Eco-tourism is a relatively new concept to the Virgin Islands. Many of the islands were clear-cut in the 1700s to make way for sugar plantations, destroying much of the natural landscape. All through the 1900s, while real estate developments on St. Thomas continued to grow, little concern was given to preserving and sustaining the natural resources of the U.S.V.I. Today, there is a very different attitude toward the ecosystem of the Virgin Islands among permanent residents and visitors alike.
While the eco-tourism infrastructure is still underdeveloped, and the terms "eco-friendly" and "sustainable" can be misused, it is still possible to find truly eco-friendly lodgings on the islands. Camping is always an option. St. John, which is almost entirely a national park, has numerous campsites. Aside from those run by the National Park Service, there is the Maho Bay Camp, which is an umbrella name for two different campsites with several types of eco-friendly lodgings ranging from bare cottages to comfortable studios. On St. Croix, there is Mount Victory Camp, which relies on renewable energy to power its cottages. The British Virgin Islands are less developed than their American cousins, so lodgings tend to be more eco-friendly by nature. You don't have to camp out to stay in eco-sensitive lodging. The Cooper Island Beach Club meets the middle ground between luxury and roughing it. Guana Island is a private island with only one hotel. The entire island is a wildlife sanctuary watched over by the attentive owners.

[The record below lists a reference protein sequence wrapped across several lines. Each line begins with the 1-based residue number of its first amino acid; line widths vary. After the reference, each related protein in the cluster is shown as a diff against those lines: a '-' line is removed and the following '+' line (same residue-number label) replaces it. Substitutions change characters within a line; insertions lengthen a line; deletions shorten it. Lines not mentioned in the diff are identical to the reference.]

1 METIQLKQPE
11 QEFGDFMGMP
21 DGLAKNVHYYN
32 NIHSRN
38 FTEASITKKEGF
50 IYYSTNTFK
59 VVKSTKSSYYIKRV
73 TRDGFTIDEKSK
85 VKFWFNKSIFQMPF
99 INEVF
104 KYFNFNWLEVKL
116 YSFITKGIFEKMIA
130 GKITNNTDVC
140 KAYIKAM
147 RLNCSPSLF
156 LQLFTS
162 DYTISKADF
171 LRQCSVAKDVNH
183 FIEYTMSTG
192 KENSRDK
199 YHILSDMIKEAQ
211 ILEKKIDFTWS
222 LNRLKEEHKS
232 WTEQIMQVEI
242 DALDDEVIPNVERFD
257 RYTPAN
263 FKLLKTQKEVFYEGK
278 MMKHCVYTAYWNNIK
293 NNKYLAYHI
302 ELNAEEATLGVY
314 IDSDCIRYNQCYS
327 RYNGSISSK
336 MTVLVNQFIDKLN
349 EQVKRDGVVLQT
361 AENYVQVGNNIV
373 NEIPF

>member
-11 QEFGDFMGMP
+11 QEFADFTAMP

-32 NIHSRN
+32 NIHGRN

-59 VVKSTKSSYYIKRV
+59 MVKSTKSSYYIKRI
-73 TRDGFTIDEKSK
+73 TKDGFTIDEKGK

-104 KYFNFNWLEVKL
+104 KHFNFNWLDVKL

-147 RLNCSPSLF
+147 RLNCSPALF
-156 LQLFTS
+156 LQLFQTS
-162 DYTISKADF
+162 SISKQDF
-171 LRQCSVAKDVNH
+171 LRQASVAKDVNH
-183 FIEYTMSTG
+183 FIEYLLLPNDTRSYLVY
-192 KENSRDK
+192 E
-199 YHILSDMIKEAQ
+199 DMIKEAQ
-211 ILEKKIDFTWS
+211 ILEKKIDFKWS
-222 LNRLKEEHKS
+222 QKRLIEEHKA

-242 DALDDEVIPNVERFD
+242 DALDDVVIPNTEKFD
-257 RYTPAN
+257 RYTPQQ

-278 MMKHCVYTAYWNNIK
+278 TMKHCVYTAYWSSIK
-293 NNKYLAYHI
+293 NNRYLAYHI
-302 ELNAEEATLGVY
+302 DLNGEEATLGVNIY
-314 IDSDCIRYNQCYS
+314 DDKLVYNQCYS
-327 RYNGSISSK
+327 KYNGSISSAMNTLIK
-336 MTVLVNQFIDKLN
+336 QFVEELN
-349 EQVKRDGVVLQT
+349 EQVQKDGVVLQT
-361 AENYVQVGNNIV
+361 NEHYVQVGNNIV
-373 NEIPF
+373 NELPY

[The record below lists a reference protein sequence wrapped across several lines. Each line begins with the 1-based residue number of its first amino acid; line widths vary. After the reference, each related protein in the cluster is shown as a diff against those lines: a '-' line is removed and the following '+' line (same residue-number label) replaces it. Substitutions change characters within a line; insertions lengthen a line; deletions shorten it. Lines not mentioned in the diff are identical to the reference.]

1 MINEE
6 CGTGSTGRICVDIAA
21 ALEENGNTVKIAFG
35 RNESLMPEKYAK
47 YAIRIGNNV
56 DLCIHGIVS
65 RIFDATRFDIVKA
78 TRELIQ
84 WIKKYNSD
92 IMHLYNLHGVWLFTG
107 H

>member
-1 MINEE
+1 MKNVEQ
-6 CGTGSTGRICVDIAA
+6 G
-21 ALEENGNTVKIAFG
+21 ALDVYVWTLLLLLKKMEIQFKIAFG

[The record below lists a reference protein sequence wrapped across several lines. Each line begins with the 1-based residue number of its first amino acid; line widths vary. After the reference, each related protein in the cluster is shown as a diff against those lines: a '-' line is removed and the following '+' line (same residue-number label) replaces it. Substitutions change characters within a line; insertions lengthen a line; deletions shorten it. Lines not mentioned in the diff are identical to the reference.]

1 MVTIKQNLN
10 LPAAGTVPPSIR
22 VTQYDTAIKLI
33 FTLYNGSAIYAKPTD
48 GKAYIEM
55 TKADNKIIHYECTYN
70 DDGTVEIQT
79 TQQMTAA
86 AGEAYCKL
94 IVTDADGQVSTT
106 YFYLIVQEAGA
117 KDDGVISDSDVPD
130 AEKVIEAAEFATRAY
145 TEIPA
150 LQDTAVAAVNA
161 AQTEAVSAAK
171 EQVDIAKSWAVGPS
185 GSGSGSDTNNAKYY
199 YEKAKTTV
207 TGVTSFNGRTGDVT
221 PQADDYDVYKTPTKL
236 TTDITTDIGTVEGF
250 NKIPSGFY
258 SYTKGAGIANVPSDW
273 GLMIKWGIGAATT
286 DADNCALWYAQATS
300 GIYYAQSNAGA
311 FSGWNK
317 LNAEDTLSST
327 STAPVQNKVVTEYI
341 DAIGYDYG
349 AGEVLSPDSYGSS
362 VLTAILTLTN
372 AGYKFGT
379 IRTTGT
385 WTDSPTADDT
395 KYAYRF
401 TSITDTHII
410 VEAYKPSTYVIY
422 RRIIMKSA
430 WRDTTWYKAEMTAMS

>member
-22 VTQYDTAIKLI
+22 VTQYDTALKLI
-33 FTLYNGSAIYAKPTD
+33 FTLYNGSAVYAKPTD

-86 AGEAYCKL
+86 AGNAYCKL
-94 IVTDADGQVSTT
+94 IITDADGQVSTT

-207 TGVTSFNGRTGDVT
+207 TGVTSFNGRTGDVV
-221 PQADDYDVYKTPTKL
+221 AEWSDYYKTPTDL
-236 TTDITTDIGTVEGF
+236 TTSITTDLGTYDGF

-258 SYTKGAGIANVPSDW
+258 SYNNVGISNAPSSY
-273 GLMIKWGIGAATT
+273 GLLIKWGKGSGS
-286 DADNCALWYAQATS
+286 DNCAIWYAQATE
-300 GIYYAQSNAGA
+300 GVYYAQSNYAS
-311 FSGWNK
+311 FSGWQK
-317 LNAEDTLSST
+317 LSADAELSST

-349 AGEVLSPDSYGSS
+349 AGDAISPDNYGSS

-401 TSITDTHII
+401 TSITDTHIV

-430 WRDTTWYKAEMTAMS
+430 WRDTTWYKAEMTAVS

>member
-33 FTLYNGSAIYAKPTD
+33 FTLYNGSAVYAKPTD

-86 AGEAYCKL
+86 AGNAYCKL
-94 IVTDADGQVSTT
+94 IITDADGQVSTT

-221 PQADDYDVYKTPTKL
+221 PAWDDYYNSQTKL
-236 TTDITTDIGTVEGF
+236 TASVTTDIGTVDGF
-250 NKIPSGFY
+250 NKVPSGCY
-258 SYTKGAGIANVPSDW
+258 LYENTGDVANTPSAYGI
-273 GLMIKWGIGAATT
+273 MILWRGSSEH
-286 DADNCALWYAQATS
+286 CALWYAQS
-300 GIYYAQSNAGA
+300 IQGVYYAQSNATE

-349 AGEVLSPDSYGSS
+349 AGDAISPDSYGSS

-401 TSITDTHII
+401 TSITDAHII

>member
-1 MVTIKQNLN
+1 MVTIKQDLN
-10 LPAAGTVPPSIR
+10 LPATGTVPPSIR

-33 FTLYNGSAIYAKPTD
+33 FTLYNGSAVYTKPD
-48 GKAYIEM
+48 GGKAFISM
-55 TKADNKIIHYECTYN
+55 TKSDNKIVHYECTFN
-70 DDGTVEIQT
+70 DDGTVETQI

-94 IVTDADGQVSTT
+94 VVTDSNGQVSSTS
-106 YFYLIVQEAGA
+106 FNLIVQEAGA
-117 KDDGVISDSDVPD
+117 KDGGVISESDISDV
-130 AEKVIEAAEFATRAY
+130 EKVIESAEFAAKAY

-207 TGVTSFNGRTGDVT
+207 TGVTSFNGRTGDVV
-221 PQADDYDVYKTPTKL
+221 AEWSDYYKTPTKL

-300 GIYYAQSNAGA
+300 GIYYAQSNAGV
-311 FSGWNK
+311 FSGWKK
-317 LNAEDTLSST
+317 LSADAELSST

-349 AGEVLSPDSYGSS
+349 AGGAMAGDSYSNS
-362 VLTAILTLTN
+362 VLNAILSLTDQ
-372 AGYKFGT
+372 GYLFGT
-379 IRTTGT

Low-impact activities like hiking, snorkeling, and kayaking abound in the Virgin Islands. While on St. Croix, contact the St. Croix Environmental Association, which hosts hikes, tours of research facilities, and events based around the hatching of baby sea turtles. Aside from the many companies that offer tours, the St. Thomas-based Virgin Islands Ecotours/Mangrove Adventures offers tours with professional naturalists of the mangrove lagoon and nature reserve at Cas Cay.
St. Thomas, with all its development and modern conveniences, faces the biggest challenges in regard to sustainable development.
Because of the decline of local species, such as Caribbean lobster and conch, you may want to eschew ordering reef fish, such as grouper, snapper, and grunt, and opt for equally tasty and more sustainable alternatives that live out in open water such as dorado, wahoo, and barracuda.